Arian Foster Will Hope to Emulate Corey Dillon, and Not Most Other Backs that Declined at Age 29

By Jason Lisk

Some moments make you feel old, and hit hard when it comes to perspective. Seeing Arian Foster moving on from Houston and trying to revitalize his career is one of them. One of the first things I wrote for this site back in 2010, in my first week on the job, was how previously unknown Arian Foster was going to have a monster year after his breakout performance against Indianapolis.

Even I could not have anticipated how Arian Foster’s career would turn out. Over a five-year span between ages 24 and 28, he ranks 15th in yards from scrimmage since the merger, with 8,000 yards. He’s just behind Edgerrin James and Walter Payton, ahead of Eddie George, Ricky Watters, and O.J. Simpson at those ages. He also happened to be undrafted out of Tennessee. The only other back to rush for over 5,000 at ages 24 to 28 while not being drafted was Willie Parker, all the way back at 5,622.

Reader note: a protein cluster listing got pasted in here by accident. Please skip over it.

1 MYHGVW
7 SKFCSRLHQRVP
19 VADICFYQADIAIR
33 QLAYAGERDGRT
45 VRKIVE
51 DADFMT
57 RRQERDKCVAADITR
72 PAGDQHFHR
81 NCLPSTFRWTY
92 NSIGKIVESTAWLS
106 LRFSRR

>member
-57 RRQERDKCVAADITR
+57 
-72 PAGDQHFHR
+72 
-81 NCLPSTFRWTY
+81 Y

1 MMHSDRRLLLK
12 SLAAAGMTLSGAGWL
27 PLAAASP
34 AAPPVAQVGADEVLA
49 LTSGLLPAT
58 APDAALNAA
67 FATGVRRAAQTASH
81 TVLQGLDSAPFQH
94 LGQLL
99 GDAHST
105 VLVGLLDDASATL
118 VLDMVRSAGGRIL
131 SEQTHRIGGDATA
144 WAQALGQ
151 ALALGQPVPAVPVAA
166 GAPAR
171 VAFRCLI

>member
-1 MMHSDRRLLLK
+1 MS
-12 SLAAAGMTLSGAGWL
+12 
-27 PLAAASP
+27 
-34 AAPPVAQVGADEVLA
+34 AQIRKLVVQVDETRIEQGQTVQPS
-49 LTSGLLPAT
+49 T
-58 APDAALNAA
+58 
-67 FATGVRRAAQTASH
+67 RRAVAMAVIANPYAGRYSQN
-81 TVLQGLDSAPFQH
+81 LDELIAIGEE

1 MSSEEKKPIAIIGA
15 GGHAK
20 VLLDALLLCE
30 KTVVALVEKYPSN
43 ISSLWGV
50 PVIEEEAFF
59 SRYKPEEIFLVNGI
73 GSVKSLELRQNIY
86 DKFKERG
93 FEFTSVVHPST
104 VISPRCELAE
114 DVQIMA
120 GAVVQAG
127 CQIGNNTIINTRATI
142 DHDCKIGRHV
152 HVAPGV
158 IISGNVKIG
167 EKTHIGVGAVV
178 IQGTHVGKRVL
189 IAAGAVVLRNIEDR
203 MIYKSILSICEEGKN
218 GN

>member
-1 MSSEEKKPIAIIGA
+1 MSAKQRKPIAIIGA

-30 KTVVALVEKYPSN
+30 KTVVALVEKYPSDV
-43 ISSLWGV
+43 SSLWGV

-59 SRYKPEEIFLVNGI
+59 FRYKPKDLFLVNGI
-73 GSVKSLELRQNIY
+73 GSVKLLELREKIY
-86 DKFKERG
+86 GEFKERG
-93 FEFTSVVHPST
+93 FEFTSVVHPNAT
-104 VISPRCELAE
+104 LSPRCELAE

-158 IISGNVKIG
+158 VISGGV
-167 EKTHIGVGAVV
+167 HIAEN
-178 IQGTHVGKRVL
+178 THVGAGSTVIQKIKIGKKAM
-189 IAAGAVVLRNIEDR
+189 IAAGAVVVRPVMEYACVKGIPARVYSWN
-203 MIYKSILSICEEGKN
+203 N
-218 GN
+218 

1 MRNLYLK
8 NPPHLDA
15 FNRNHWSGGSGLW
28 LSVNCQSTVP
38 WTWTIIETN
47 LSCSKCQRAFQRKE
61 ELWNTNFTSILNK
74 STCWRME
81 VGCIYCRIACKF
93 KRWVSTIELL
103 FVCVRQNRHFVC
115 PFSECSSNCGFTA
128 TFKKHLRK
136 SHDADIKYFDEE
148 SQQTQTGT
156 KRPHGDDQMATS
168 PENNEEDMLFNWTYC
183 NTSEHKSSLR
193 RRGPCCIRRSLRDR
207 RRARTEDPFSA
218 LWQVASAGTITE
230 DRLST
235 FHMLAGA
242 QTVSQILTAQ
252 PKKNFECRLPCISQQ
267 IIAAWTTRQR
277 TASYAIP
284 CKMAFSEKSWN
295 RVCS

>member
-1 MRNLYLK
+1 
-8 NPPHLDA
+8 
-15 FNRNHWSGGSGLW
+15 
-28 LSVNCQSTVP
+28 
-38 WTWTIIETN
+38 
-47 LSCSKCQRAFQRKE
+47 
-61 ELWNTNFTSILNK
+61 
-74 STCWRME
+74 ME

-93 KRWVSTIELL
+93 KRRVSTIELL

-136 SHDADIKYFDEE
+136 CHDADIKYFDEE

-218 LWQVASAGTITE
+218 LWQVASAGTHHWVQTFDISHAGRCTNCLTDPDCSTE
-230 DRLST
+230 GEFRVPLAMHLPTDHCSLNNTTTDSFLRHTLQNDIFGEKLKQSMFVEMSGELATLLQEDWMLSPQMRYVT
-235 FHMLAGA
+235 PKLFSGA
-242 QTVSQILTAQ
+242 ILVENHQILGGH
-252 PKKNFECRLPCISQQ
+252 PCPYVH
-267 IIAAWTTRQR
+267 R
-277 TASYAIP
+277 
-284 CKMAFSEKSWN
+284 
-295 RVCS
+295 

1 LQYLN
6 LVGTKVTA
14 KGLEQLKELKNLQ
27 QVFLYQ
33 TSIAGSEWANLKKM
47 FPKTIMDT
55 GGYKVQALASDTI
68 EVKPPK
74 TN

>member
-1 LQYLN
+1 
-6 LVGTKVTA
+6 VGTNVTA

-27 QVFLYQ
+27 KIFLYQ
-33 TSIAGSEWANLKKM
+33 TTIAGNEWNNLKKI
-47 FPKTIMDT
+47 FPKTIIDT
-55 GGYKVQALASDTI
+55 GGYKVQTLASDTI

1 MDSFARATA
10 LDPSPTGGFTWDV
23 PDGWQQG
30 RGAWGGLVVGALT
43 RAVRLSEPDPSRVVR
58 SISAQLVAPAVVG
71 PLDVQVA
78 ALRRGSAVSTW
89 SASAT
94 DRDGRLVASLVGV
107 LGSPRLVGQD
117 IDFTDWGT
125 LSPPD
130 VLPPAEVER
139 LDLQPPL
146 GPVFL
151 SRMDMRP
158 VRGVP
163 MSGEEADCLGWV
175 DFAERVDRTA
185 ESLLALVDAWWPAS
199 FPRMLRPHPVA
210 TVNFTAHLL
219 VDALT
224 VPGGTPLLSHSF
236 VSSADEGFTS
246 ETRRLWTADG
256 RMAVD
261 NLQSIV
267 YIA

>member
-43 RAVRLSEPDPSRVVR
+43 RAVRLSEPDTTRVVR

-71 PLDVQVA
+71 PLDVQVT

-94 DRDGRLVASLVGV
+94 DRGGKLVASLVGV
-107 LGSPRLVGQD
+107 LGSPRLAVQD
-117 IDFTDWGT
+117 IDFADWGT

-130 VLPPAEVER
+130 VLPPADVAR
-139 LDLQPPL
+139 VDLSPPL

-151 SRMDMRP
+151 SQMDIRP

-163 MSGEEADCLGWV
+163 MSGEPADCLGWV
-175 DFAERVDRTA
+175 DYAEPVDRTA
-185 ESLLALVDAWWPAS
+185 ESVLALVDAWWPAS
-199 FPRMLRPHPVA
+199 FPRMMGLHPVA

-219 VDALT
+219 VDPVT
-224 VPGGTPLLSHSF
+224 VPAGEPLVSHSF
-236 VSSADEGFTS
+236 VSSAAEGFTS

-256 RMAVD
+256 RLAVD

I think, if anything, Foster is underrated, and his entire career has been about overcoming the odds.

But now he tries to defy the odds again. Most backs that suffer injuries and see steep declines at the same age struggle to get back. Not all, though.

From the 60 guys who had at least 800 fantasy points between ages 24 and 28, here are those who dipped below RB#24 in the fantasy rankings at age 29, and returned to play the following season. (Marshawn Lynch joins Neal Anderson, Jamal Anderson, and Maurice Jones-Drew in retiring; William Andrews and Joe Morris missed all of age 29 and 30 in the NFL before trying unsuccessful comebacks from injury).

Corey Dillon–who switched teams at age 30 and joined New England–had a monster bounce back year. Fred Taylor finally shed his fragile label. Marcus Allen bounced back, as did Wilbert Montgomery with the Eagles. Chris Johnson was on his way to a redemption season last year with Arizona before injury struck. I doubt Foster can get back to where he was, but I’m not fully writing him off either.